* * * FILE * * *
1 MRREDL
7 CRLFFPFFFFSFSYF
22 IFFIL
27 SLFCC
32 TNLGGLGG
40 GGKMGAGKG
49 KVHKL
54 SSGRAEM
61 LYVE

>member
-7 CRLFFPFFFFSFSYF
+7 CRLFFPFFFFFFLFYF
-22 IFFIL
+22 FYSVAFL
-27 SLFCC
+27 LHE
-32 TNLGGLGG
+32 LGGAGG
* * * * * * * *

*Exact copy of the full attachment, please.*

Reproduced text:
1 MRREDL
7 CRLFFPFFFFSFSYF
22 IFFIL
27 SLFCC
32 TNLGGLGG
40 GGKMGAGKG
49 KVHKL
54 SSGRAEM
61 LYVE

>member
-7 CRLFFPFFFFSFSYF
+7 CRLFFPFFFFFFLFYF
-22 IFFIL
+22 FYSVAFL
-27 SLFCC
+27 LHE
-32 TNLGGLGG
+32 LGGAGG